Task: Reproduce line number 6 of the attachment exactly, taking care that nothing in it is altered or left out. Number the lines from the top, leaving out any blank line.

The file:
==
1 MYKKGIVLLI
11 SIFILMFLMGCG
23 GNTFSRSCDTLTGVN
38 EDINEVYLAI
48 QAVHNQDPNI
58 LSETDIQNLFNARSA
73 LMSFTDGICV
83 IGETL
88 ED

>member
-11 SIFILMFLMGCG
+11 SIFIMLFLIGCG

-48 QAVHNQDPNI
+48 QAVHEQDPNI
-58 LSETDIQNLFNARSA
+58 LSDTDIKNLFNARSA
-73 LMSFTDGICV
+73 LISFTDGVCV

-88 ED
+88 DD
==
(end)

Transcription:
58 LSETDIQNLFNARSA